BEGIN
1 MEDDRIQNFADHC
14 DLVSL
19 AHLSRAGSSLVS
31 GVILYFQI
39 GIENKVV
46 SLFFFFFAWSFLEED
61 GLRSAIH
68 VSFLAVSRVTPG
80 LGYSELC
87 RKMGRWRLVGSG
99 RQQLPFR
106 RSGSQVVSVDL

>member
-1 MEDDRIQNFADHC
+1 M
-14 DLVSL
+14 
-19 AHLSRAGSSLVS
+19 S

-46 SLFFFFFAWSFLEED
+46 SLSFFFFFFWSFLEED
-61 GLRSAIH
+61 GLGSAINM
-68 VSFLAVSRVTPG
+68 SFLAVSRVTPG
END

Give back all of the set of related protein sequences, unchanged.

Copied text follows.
1 MEDDRIQNFADHC
14 DLVSL
19 AHLSRAGSSLVS
31 GVILYFQI
39 GIENKVV
46 SLFFFFFAWSFLEED
61 GLRSAIH
68 VSFLAVSRVTPG
80 LGYSELC
87 RKMGRWRLVGSG
99 RQQLPFR
106 RSGSQVVSVDL

>member
-1 MEDDRIQNFADHC
+1 M
-14 DLVSL
+14 
-19 AHLSRAGSSLVS
+19 S

-46 SLFFFFFAWSFLEED
+46 SLSFFFFFFWSFLEED
-61 GLRSAIH
+61 GLGSAINM
-68 VSFLAVSRVTPG
+68 SFLAVSRVTPG